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Review: Pat Metheny plays well with others at the Broad Stage

September 25, 2012|By Chris Barton
  • Pat Metheny with his Unity Band, including drummer Antonio Sanchez, right, onstage at the Broad.
Pat Metheny with his Unity Band, including drummer Antonio Sanchez, right,… (Lawrence K. Ho / Los Angeles…)

It probably goes without saying that Pat Metheny is a one-of-a-kind sort of guitarist.

Able to follow his sometimes jaw-dropping capabilities through stylistic tributaries of flamenco, classical and a supercharged mix of progressive rock and folk, Metheny opened his Monday night show at the Broad Stage in a way that immediately established his credentials for the uninitiated.

Metheny began seated alone with his custom-made Pikasso guitar, a longtime musical companion that looks a bit like an unholy offspring of a lute, harp and maybe three acoustic guitars.

Working across the 42 strings criss-crossing its body, Metheny began with a blend of patiently explored classical guitar that gave way to shimmering strums, resulting in something that flirted with lush if somewhat sterile New Age. Watching him perform was as much an act of musical exploration as a physical one. How does he play that thing? And what on Earth made him want to try?

It wasn't the first time such questions would come up during the night, but much of the show featured a more conventional focus in Metheny's new Unity Band, which features Dave Holland sideman Chris Potter on saxophone, fiery young bassist Ben Williams and the drummer for Metheny's recent trio, Antonio Sánchez. Able to follow Metheny's every whim, the band worked a propulsive groove on "Come and See," which featured a bedrock foundation from Williams that gave Potter and Metheny ample room to run.

"New Year" carried a more romantic feel punctuated by Metheny's Spanish-shaded guitar and a knotty saxophone melody by Potter, but the more manic "Roofdogs" was less successful. With Metheny turning to a guitar layered with an electronic effect resembling a synthetic cross between an electric piano and violin, the group sped into a burning take on Mahavishnu Orchestra-era fusion. As the song raced to a furious finish through an assortment of fleet-fingered twists, the results felt almost oppressively virtuosic, full of such exhaustive technical skill that some of the humanity went missing.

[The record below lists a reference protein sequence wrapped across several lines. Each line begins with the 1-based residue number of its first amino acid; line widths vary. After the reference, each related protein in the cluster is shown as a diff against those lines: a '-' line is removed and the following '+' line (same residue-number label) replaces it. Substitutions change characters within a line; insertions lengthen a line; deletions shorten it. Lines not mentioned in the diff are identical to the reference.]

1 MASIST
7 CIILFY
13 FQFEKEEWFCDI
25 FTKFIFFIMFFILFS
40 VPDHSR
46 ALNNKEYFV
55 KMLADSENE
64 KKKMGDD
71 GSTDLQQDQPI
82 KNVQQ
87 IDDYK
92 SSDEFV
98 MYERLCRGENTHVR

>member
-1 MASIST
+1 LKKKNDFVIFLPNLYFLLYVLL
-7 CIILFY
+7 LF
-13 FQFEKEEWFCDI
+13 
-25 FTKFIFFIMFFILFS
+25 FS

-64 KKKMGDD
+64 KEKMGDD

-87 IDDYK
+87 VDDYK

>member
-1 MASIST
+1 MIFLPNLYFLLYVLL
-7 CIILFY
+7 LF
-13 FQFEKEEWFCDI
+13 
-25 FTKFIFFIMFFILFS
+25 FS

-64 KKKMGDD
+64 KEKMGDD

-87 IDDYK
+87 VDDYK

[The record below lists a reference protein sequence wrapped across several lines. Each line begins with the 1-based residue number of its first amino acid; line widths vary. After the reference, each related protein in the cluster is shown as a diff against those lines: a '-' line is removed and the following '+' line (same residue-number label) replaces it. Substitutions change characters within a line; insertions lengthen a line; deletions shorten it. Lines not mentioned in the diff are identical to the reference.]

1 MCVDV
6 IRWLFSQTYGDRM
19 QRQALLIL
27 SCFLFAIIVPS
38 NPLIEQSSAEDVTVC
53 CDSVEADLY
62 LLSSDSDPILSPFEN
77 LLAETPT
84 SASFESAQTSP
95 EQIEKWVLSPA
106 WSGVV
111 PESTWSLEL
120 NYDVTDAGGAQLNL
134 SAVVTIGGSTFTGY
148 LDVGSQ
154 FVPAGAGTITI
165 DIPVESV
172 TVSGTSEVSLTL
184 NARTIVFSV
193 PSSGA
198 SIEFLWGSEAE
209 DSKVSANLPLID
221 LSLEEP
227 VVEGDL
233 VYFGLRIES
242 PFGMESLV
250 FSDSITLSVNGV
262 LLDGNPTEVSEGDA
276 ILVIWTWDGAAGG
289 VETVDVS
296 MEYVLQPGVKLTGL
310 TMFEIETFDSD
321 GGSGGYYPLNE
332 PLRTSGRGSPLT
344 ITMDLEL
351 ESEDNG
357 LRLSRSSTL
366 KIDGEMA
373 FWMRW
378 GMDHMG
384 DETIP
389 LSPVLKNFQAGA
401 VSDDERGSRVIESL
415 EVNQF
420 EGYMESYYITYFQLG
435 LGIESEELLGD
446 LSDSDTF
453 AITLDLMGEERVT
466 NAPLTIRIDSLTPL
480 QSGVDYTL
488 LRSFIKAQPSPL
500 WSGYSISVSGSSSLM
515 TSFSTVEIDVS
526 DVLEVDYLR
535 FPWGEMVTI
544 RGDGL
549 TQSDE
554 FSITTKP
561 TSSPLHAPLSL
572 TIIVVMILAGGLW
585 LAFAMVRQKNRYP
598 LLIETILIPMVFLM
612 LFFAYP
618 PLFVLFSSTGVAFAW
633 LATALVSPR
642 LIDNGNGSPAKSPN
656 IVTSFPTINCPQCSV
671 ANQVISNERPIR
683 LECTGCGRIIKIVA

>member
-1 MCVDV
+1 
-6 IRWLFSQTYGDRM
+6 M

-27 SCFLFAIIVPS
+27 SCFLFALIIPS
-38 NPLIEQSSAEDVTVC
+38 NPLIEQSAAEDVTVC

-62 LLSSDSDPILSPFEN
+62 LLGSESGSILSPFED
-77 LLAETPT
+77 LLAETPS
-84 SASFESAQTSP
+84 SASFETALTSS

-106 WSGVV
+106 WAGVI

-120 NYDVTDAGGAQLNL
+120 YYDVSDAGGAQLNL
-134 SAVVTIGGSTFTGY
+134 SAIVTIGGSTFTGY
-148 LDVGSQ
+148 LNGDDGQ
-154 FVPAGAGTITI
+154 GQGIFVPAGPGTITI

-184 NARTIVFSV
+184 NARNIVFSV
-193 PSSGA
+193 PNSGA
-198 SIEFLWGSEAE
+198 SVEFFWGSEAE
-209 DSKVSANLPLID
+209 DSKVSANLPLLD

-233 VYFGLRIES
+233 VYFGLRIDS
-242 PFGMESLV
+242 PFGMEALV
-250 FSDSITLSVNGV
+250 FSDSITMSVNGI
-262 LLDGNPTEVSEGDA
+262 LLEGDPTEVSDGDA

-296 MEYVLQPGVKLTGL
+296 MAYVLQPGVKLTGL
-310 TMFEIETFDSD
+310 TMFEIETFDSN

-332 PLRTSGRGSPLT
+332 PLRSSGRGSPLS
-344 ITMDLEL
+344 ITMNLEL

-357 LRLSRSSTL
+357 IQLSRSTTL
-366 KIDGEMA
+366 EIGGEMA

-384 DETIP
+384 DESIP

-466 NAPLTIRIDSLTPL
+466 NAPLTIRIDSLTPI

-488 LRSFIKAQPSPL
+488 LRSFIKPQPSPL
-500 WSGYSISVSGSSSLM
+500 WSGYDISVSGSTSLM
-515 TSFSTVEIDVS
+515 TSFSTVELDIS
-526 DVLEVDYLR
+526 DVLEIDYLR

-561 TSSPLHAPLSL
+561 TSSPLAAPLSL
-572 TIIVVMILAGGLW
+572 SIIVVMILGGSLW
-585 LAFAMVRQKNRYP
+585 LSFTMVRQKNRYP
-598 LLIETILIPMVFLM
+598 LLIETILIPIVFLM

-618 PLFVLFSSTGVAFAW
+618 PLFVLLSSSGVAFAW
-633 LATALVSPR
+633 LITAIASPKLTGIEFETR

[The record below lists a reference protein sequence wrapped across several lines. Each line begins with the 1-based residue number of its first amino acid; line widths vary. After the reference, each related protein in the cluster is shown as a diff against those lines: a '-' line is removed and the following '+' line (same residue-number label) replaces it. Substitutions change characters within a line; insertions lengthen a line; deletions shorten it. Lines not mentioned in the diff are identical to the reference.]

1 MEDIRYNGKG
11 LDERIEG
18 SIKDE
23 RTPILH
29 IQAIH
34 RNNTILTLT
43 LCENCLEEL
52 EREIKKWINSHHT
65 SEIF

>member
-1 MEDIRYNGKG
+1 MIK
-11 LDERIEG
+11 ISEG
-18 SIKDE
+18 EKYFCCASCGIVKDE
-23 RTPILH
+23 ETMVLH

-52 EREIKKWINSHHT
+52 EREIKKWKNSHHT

The notion reached its fullest yet most oddly fascinating expression with "Signals," a song that reintroduced Metheny's Orchestrion Project. An enormous, robot-assisted one-man band of sorts that allowed the guitarist to trigger an array of sounds using electronics, the project yielded an album and a logistically challenging tour in 2010.

Unveiled to a scattering of giddy applause as if a special guest had been introduced, the mind-boggling collection of noisemakers and instruments on an array of wooden shelves and racks held a charmingly handmade, almost steampunk aesthetic. Standing with his guitar over a bank of pedals, Metheny triggered a maze of backing rhythms on various water-filled glass jars, a rack of vibraphones, cymbals, chimes and even a self-squeezing accordion in a madly ambitious setup that would've made Rube Goldberg proud.

With each instrument lighting up as it was struck, it was impossible not to be filled with a sense of wonder at the contraption, even more so as the band gradually joined Metheny and his mad scientist's array of percussion patterns. As Metheny sampled and looped his guitar to join a sprawling piece with flashes of Steve Reich and world beat, his band followed with something looser that slowly took hold of the song as it came together, surged ahead and came to rest.

After that kind of display, a solo acoustic encore featuring Metheny on a conventional six-string felt almost perverse, but his efforts again proved that the curious meeting of musicians and their machines at its best creates its own kind of unity.

Pat Metheny Unity Band plays Segerstrom Hall, 615 Town Center Drive, Costa Mesa. Fri., 7:30 p.m. $25-$72 (714) 556-2787 www.scfta.org

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Twitter: @chrisbarton

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